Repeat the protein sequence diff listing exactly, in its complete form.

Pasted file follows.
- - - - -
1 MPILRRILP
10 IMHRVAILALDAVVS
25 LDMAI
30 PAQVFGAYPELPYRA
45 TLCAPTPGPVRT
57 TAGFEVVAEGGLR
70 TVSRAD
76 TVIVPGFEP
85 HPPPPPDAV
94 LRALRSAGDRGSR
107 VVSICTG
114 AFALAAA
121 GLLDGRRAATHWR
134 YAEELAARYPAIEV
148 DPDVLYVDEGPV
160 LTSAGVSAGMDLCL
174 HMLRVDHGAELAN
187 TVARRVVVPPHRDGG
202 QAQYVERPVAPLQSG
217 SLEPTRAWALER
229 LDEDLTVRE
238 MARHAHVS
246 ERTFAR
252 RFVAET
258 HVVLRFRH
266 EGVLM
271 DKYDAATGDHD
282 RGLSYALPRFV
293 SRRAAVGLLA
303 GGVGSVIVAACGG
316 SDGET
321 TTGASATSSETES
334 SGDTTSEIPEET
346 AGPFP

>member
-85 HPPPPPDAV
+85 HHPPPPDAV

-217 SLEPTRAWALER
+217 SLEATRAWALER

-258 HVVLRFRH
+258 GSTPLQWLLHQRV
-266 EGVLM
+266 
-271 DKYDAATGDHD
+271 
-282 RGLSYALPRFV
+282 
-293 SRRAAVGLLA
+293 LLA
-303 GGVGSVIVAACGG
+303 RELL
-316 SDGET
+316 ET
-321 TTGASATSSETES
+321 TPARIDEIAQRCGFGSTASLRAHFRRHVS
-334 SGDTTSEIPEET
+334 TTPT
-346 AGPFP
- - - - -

1 MPILRRILP
10 IMHRVAILALDAVVS
25 LDMAI
30 PAQVFGAYPELPYRA
45 TLCAPTPGPVRT
57 TAGFEVVAEGGLR
70 TVSRAD
76 TVIVPGFEP
85 HPPPPPDAV
94 LRALRSAGDRGSR
107 VVSICTG
114 AFALAAA
121 GLLDGRRAATHWR
134 YAEELAARYPAIEV
148 DPDVLYVDEGPV
160 LTSAGVSAGMDLCL
174 HMLRVDHGAELAN
187 TVARRVVVPPHRDGG
202 QAQYVERPVAPLQSG
217 SLEPTRAWALER
229 LDEDLTVRE
238 MARHAHVS
246 ERTFAR
252 RFVAET
258 HVVLRFRH
266 EGVLM
271 DKYDAATGDHD
282 RGLSYALPRFV
293 SRRAAVGLLA
303 GGVGSVIVAACGG
316 SDGET
321 TTGASATSSETES
334 SGDTTSEIPEET
346 AGPFP

>member
-85 HPPPPPDAV
+85 HHPPPPDAV

-217 SLEPTRAWALER
+217 SLEATRAWALER

-258 HVVLRFRH
+258 GSTPLQWLLHQRV
-266 EGVLM
+266 
-271 DKYDAATGDHD
+271 
-282 RGLSYALPRFV
+282 
-293 SRRAAVGLLA
+293 LLA
-303 GGVGSVIVAACGG
+303 RELL
-316 SDGET
+316 ET
-321 TTGASATSSETES
+321 TPARIDEIAQRCGFGSTASLRAHFRRHVS
-334 SGDTTSEIPEET
+334 TTPT
-346 AGPFP